Written by Larry McMurtry and Diana Ossana
Directed by Joseph Sargent
The original mini-series Lonesome Dove was so successful that CBS almost immediately wanted a sequel. Depending on who you listen to, author Larry McMurtry was either hesitant to continue on with the story or was just too slow to suit the powers that be at the network. Once Return to Lonesome Dove was put in production without his input or approval, he managed to pen his own sequel Streets of Laredo. A mini-series of this novel was also subsequently made.
In Streets of Laredo, Captain Woodrow Call (portrayed by James Garner) is older and has left his Montana ranch to be a bounty hunter. No real explanation is given for this, he’s just there. Lorena (portrayed by Sissy Spacek) is now married to Pea Eye (portrayed by Sam Shepard) and raising a passel of children on the plains of northern Texas. The rest of the cast is gone, with no mention of what became of them (the novel does give more information).
Call finds himself pursuing an outlaw and murderer, Joey Garza (portrayed by Alexis Cruz). When he asks Pea for help, initially Pea wants to go until Lorena has a fit about being left alone with the children. Later on she relents and he leaves. After he’s gone, she’s learned that a murderous Indian who was with Blue Duck when she was kidnapped in Lonesome Dove is on a rampage once again. Mox Mox (portrayed by Kevin Conway) is known for burning people alive, including children. Fearing for their safety, she sends her children off and goes off in search of her husband.
For the most part these two situations run parallel to each other as the pursuit of both men is documented, although the character of Joey Garza is fleshed out more. We meet his family and siblings, but never learn what really made him turn bad. His mother, Maria (portrayed by Sonia Braga) still cares for him and tries to protect him when she knows Call is after him. The fact that he is her son blinds her to all his faults as she vilifies Call for both his pursuit of Joey and the death of others in her family at his hands when he was a Ranger.
While Streets of Laredo might stand up well on its own, as a sequel to Lonesome Dove it falls short. There’s a lot of things that don’t make sense, such as why Call is now a bounty hunter and not on the ranch in Montana. Where is Newt? What happened to Dish? Clara? July Johnson? Why are Pea and Lorena together?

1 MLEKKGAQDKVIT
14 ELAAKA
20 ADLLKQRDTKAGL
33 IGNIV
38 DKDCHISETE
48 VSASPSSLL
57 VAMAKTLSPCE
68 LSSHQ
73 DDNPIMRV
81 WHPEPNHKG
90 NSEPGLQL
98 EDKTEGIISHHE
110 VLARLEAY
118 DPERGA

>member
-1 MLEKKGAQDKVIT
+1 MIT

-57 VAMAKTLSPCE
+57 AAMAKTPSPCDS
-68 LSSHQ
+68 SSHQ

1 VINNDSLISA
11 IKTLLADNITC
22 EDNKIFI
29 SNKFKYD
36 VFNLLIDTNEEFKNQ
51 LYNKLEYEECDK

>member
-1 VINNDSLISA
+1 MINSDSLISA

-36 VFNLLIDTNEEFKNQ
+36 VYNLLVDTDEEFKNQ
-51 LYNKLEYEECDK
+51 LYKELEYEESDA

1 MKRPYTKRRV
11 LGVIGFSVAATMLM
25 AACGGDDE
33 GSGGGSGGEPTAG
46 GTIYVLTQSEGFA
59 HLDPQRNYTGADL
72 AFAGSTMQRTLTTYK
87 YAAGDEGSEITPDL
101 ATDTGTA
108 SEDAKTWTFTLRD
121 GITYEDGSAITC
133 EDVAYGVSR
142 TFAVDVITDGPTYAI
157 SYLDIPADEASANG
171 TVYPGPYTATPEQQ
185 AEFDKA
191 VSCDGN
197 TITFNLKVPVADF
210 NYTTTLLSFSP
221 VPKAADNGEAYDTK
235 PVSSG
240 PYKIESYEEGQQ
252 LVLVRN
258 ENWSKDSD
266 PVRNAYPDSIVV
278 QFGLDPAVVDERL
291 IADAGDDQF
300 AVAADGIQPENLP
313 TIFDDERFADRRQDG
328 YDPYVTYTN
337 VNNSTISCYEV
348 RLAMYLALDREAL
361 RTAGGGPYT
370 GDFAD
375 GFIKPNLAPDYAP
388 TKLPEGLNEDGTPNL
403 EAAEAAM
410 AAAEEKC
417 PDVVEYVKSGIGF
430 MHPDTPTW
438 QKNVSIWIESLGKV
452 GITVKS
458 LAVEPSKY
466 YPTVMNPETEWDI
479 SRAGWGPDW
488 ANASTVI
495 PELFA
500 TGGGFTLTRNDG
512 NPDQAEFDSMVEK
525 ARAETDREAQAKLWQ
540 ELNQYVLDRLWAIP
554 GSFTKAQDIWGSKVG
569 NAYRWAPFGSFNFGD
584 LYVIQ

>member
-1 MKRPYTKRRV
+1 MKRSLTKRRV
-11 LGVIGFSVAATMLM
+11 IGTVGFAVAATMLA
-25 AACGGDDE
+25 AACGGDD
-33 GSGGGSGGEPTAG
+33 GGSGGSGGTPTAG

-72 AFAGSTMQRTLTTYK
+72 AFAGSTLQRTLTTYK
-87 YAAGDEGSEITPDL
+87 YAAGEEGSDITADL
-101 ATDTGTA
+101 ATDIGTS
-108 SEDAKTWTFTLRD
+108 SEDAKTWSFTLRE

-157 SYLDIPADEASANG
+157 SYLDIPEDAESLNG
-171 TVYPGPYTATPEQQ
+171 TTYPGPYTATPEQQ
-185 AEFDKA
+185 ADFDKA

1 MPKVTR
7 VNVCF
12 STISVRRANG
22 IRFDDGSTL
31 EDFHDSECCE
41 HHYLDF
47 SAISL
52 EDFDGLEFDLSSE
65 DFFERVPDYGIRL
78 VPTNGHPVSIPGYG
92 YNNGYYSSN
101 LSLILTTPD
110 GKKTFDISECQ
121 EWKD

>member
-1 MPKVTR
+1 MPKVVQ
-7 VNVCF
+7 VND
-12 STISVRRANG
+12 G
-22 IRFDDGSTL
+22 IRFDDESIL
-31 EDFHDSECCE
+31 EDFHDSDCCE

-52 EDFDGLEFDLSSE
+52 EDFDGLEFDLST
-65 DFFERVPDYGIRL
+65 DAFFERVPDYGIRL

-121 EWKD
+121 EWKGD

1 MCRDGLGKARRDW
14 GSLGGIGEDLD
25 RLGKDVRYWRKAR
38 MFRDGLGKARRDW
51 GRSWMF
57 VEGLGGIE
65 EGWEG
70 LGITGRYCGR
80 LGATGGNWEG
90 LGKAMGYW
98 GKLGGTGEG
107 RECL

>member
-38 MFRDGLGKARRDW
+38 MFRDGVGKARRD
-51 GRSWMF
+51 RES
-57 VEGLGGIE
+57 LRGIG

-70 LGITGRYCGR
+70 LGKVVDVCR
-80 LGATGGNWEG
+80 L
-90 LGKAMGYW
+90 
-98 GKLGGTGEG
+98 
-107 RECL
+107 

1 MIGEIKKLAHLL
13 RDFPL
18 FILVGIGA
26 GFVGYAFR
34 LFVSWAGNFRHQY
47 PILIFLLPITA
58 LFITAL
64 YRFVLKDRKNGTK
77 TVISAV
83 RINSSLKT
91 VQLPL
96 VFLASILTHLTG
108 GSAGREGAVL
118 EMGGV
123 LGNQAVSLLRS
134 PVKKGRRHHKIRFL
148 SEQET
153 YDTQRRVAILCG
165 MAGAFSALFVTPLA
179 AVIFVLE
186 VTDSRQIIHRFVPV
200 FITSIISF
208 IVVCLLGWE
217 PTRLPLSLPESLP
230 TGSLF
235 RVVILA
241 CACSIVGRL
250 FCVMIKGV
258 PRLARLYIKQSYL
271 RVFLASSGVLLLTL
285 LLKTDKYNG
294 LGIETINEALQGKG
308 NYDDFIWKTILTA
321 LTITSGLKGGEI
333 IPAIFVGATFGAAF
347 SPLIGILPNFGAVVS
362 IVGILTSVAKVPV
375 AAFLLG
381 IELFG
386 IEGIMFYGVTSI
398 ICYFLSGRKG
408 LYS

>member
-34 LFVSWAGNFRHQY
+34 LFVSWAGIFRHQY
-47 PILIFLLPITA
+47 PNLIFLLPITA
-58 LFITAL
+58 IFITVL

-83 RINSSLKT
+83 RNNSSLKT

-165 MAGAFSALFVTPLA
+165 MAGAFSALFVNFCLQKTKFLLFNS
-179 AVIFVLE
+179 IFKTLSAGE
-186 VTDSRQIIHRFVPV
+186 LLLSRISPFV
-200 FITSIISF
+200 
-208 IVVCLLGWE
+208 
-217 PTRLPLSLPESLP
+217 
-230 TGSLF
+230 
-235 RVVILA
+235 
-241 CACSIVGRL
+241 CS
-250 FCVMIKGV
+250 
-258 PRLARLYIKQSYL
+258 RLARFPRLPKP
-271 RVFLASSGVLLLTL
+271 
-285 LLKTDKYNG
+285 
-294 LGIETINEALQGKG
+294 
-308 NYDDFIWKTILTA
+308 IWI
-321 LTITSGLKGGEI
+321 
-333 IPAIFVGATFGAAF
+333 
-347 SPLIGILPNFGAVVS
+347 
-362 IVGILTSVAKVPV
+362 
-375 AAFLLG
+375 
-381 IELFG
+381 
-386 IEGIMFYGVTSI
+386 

My gut on viewing just the mini-series is that McMurtry confused some of the characters and Pea was actually supposed to be Dish. This might not be true, it’s just the way it felt to me. In Lonesome Dove, Pea was much older than Lorena and the two really had no contact with each other. Here the two characters are closer in age; at the most ten years apart.
However, I liked the take on Pea much better in Streets of Laredo than what they did with the character in Return to Lonesome Dove. He’s not “simple” or depicted like that in any way as he was portrayed in that “unofficial” sequel. Instead he’s depicted as soft-spoken but strong and thoughtful. However, based on history I found it hard to accept he and Lorena as a couple. Sam Shepard and Sissy Spacek do fine with the characters. Lorena has grown away from the wilting violet she was and grown more of a backbone which shows what was inside of her to help her survive all that she suffered earlier.
James Garner’s take on Call is sort of a more curmudgeonly character than the original, if that’s possible. They say personality traits harden with age and if you were a little bit grumpy when younger it gets worse as you get older. That is how he portrays Call. I liked his take on the situation.
A few legends of the west make cameo appearances. Judge Roy Bean (portrayed by Ned Beatty) is here and has some great scenes with Call, although his death is changed for the sensation factor. John Wesley Hardin (portrayed by Randy Quaid) also makes an appearance.
Probably the most startling though is the character of Billy Williams (portrayed by George Carlin). I was expecting a character who cut up a lot when I saw Carlin, but he does a fine job with a wide range of emotions as the friend and potential (former?) lover of Maria Garza.
The violence in Streets of Laredo is brutal. There’s no romance of the old west here. The violence is necessary though to strip away many of the audience’s pre-conceived notions bolstered by what Hollywood has depicted in the past.
While Streets of Laredo might have been decent standing on it’s own as a western, as a sequel to Lonesome Dove it misses the mark. It’s definitely not a bad mini-series. The acting is good, the story is well-written, the setting is believable. The problem is what viewers of the series know about characters that just doesn’t come together. If the book brings it together more, that’s one thing, but I shouldn’t be required to read the book to learn this information. Either McMurtry was way off or the Producers and/or Director of Streets of Laredo jettisoned too much material as “filler” that should have been left in.
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